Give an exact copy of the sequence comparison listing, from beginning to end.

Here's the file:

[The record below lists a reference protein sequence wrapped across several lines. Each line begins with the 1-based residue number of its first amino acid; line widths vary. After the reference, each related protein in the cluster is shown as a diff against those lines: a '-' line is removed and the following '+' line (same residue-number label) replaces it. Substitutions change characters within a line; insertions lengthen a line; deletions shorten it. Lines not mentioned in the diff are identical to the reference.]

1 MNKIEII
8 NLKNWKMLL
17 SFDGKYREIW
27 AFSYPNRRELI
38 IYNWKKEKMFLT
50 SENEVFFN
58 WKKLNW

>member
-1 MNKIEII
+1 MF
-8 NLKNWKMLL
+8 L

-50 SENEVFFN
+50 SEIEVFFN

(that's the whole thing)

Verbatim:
[The record below lists a reference protein sequence wrapped across several lines. Each line begins with the 1-based residue number of its first amino acid; line widths vary. After the reference, each related protein in the cluster is shown as a diff against those lines: a '-' line is removed and the following '+' line (same residue-number label) replaces it. Substitutions change characters within a line; insertions lengthen a line; deletions shorten it. Lines not mentioned in the diff are identical to the reference.]

1 MNKIEII
8 NLKNWKMLL
17 SFDGKYREIW
27 AFSYPNRRELI
38 IYNWKKEKMFLT
50 SENEVFFN
58 WKKLNW

>member
-1 MNKIEII
+1 MF
-8 NLKNWKMLL
+8 L

-50 SENEVFFN
+50 SEIEVFFN